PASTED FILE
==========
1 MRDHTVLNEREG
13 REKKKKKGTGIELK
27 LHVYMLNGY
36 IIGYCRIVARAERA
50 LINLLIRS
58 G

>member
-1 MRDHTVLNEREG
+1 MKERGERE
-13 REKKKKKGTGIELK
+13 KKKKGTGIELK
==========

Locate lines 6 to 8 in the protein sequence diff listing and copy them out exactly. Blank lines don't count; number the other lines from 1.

58 G

>member
-1 MRDHTVLNEREG